New Orleans Saints linebacker Jonathan Vilma has been suspended for the entire season as a result of his participation in the club's bounty program.

Vilma, said to have offered $10,000 in cash to any player who knocked Arizona quarterback Kurt Warner out of a 2009 divisional playoff game, was one of four players to receive suspensions from the league and was easily penalized the hardest.

Defensive lineman Anthony Hargrove, now with Green Bay, has been suspended eight games, defensive end Will Smith was hit with a four-game ban and linebacker Scott Fujita, now playing for Cleveland, will sit for the first three games of the 2012 campaign.

All of the suspensions are without pay and stem from the bounty system run from 2009-11 by former Saints defensive coordinator Gregg Williams, who was suspended indefinitely by commissioner Roger Goodell in March. Saints head coach Sean Payton was also suspended for a year for his knowledge of the program.

Similar to Payton's ban, Vilma's year-long penalty will begin immediately. The three other players can participate in offseason programs with their respective teams, including preseason games, prior to the suspensions taking effect.

Each of the players can appeal the decision within three days.

"It is the obligation of everyone, including the players on the field, to ensure that rules designed to promote player safety, fair play, and the integrity of the game are adhered to and effectively and consistently enforced," Goodell said in a statement issued Wednesday. "Respect for the men that play the game starts with the way players conduct themselves with each other on the field."

The evidence, according to the league's release, conclusively demonstrated that from 2009-11 Saints players, of their own accord, pledged significant amounts of their own money toward bounties, that players accepted payments for "cart-offs" and "knockouts" of injured opposing players, and that the payout amounts doubled and tripled for playoff games.

While a significant number of players participated in the pay-for-performance program, whether by contributing funds to the pool or collecting cash rewards, the players disciplined participated at a different and more significant level, Goodell noted.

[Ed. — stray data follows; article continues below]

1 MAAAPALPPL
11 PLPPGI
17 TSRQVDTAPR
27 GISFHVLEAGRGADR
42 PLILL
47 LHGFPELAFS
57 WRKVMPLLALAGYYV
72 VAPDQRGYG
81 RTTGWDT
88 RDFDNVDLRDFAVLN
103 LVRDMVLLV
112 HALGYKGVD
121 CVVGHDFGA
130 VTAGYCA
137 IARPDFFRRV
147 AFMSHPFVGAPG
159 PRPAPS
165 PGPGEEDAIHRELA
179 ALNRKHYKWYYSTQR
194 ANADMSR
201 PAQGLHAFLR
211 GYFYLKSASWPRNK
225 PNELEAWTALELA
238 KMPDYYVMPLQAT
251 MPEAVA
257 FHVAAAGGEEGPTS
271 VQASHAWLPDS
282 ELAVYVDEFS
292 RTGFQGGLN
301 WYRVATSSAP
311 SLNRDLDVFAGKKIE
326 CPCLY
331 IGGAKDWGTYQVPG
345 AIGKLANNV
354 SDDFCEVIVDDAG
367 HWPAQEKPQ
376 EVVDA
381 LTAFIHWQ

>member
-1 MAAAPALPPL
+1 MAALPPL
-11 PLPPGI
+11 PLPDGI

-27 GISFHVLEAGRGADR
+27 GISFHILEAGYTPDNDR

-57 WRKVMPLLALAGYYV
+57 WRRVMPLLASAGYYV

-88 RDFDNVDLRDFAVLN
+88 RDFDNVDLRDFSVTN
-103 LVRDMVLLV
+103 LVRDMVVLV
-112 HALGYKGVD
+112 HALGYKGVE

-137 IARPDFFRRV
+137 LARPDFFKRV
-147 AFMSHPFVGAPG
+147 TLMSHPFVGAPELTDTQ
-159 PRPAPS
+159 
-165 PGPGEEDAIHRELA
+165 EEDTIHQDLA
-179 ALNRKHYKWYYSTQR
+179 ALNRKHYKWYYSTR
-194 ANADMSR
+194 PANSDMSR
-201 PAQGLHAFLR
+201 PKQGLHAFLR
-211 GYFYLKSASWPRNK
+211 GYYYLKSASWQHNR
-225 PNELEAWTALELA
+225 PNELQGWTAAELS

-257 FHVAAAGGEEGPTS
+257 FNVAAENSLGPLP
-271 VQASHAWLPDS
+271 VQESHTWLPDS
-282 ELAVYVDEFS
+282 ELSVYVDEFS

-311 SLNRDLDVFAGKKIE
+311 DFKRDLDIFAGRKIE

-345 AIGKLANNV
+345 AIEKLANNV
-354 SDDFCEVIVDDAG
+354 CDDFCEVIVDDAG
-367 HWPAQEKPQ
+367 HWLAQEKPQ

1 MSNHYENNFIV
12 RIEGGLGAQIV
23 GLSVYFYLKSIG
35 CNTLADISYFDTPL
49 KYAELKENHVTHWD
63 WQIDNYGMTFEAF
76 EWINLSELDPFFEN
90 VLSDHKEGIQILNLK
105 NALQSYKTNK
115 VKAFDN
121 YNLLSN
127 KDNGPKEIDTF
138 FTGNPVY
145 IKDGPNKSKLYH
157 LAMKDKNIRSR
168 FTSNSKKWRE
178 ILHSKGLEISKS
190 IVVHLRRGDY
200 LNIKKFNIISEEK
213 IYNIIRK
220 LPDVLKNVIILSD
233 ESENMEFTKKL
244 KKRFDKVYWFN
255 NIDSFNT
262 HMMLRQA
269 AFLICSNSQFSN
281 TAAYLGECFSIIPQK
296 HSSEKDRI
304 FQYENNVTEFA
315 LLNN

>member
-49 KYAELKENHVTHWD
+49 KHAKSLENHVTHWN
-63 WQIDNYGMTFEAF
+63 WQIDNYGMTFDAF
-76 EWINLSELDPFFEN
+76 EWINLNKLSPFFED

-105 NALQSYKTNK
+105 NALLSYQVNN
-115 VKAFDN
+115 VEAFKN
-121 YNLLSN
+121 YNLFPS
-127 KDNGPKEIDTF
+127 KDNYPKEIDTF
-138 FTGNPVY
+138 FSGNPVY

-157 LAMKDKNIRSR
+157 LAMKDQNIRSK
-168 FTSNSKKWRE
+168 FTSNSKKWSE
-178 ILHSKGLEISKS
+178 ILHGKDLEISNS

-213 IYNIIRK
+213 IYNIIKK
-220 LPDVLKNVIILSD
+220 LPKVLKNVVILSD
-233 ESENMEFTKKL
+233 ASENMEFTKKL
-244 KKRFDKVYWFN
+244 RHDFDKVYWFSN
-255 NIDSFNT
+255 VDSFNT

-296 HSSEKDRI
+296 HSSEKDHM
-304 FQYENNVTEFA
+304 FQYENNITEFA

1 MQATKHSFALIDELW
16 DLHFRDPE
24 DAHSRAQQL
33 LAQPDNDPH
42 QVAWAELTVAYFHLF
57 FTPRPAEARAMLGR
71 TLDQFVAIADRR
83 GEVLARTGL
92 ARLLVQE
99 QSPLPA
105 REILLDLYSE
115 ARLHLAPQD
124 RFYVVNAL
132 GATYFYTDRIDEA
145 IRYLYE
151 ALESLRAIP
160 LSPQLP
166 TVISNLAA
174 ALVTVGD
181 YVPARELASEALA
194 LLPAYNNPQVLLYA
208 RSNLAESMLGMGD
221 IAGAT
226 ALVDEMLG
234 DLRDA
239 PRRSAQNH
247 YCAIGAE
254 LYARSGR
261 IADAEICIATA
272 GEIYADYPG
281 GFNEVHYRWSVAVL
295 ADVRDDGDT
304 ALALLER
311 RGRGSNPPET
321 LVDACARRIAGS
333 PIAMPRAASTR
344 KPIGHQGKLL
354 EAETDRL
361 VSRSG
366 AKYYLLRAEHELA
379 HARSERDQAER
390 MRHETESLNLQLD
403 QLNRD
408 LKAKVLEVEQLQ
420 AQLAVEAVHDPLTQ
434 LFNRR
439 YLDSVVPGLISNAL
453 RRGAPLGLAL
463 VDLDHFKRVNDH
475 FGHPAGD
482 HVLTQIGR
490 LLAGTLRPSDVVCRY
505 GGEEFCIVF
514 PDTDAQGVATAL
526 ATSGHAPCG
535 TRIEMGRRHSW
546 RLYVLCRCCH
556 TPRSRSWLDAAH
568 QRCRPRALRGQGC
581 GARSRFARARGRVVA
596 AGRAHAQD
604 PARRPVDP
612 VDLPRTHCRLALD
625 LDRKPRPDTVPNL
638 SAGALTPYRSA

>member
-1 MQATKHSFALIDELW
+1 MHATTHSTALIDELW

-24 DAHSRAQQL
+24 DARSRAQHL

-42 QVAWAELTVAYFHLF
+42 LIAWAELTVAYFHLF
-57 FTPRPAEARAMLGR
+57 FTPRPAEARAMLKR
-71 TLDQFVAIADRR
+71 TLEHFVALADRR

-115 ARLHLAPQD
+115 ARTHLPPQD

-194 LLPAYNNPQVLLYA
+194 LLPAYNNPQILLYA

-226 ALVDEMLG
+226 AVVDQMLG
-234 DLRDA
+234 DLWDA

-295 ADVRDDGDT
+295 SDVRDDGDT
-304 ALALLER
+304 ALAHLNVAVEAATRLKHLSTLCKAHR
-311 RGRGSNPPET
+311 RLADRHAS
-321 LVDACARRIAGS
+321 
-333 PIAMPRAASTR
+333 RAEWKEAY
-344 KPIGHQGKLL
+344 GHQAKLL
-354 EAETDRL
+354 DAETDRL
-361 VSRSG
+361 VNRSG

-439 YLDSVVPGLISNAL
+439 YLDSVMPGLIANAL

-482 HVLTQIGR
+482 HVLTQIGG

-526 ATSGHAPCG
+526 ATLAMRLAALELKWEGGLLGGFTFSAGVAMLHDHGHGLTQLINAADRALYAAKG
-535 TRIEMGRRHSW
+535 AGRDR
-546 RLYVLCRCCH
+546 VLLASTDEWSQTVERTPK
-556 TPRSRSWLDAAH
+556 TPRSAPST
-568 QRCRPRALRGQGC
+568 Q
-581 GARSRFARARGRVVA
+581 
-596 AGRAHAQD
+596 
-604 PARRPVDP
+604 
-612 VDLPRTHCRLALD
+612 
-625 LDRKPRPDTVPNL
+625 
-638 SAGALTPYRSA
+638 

"In assessing player discipline," Goodell said, "I focused on players who were in leadership positions at the Saints; contributed a particularly large sum of money toward the program; specifically contributed to a bounty on an opposing player; demonstrated a clear intent to participate in a program that potentially injured opposing players; sought rewards for doing so; and/or obstructed the 2010 investigation."

Vilma was accountable for the most noteworthy contribution. As a captain of the defensive unit, he is said to have helped establish and fund the program. In addition to his $10,000 bounty on Warner, sources told the NFL that he also pledged the same amount on then-Minnesota quarterback Brett Favre in the NFC Championship game the following week.

Hargrove submitted a signed declaration to the league that established not only the existence of the program, but also that he knew about and participated in it. The evidence showed that Hargrove told at least one player on another team that Favre was a target of a large bounty. Hargrove also actively obstructed the league's 2010 investigation into the program by being untruthful to investigators.

The NFL also said sources confirmed that Smith, also a defensive captain, and Fujita each pledged significant sums to the program.

"No bounty program can exist without active player participation," Goodell continued. "The evidence clearly showed that the players being held accountable today willingly and enthusiastically embraced the bounty program. Players put the vast majority of the money into this program and they share responsibility for playing by the rules and protecting each other within those rules."

Goodell also sent the NFL Players Association a list of participating players that were not disciplined.

The initial penalties for the team and coaches were issued on March 21. In addition to Payton and Williams, general manager Mickey Loomis was suspended for the first eight games and assistant head coach Joe Vitt was slapped with a six-game ban. Vitt was named interim head coach in place of Payton for the 2012 season. The Saints were also fined $500,000 and docked second-round draft picks in 2012 and 2013.